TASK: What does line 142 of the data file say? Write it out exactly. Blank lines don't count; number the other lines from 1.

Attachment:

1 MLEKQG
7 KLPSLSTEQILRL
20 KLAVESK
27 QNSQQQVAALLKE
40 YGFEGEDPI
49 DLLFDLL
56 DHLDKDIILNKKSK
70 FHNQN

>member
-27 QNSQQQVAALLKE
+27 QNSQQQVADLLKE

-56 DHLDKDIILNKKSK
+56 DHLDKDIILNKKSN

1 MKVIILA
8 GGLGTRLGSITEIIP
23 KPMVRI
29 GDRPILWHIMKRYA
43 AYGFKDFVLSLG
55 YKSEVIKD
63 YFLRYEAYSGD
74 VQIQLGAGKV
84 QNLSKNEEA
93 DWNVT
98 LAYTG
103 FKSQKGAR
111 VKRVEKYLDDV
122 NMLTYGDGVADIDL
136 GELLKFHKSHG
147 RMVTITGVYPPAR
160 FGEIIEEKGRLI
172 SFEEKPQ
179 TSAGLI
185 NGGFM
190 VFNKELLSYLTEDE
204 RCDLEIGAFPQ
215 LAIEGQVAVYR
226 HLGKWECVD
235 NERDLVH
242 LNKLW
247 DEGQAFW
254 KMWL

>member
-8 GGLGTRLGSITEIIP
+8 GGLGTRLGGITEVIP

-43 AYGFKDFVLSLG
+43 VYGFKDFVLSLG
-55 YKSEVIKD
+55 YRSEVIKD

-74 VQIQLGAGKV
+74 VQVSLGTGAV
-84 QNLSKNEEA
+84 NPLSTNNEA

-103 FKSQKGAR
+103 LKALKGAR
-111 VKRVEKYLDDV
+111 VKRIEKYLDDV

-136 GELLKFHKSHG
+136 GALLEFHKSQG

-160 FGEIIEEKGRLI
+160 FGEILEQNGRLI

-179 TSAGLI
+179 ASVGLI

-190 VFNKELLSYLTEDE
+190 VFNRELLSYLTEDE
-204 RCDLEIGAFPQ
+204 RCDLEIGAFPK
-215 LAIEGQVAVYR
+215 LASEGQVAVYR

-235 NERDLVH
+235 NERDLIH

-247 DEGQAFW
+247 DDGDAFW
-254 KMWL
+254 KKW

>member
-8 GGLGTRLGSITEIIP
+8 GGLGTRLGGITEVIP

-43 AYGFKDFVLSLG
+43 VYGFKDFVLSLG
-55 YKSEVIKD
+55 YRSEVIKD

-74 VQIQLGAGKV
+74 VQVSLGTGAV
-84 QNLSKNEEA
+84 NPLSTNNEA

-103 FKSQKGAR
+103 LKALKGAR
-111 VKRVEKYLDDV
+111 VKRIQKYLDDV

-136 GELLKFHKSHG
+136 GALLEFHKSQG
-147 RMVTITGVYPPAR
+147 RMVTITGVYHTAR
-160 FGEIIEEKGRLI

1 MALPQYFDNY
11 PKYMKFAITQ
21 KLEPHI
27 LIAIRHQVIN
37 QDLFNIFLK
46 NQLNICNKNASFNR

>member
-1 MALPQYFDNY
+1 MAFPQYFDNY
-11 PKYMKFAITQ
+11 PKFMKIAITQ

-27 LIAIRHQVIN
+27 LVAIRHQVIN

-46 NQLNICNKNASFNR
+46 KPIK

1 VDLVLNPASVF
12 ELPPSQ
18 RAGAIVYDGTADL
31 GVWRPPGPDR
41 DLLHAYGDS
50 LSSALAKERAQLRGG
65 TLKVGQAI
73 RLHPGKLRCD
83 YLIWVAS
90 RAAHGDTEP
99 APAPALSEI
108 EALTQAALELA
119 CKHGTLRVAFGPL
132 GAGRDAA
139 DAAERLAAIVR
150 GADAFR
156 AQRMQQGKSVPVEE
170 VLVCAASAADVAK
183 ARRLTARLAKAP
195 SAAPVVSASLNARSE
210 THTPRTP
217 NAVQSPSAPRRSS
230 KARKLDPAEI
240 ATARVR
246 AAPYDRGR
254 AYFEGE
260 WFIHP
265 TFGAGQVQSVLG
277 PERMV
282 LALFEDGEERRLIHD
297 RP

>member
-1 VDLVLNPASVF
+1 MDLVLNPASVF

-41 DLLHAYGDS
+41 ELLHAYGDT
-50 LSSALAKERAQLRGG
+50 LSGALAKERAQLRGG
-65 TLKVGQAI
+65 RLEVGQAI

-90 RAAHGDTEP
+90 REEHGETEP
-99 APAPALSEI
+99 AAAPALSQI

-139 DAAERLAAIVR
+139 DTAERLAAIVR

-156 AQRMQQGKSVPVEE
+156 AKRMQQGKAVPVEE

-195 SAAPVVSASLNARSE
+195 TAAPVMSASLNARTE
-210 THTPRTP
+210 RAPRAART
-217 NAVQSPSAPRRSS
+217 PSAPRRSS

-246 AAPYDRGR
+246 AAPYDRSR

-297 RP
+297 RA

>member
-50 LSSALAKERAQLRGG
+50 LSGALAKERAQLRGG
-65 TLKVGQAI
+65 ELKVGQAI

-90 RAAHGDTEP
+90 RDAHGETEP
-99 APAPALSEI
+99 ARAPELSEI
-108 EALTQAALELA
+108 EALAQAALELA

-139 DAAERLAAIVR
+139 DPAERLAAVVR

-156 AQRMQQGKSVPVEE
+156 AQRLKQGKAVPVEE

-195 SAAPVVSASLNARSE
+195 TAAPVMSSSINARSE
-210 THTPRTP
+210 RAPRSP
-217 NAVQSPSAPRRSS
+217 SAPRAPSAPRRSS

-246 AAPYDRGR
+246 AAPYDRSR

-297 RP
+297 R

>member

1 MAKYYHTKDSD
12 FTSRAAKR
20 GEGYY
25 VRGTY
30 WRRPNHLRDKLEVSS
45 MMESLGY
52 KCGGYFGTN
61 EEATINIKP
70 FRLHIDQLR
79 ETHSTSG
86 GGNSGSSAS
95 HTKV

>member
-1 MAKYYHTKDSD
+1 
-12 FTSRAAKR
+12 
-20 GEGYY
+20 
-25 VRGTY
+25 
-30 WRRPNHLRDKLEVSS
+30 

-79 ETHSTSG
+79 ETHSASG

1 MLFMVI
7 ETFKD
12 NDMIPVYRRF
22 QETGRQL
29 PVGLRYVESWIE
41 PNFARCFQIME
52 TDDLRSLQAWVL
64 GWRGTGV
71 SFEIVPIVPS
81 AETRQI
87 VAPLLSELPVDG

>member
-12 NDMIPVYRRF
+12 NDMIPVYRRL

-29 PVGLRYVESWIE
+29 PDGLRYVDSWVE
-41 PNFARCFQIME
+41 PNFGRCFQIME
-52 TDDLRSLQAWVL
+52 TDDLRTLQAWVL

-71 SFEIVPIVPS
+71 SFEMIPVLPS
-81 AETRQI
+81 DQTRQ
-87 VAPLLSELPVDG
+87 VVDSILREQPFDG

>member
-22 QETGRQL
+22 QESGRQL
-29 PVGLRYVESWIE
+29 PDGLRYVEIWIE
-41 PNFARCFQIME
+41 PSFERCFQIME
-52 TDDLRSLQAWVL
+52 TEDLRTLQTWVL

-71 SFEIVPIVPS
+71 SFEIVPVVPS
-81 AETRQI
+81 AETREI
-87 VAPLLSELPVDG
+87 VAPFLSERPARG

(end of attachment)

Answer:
-1 VDLVLNPASVF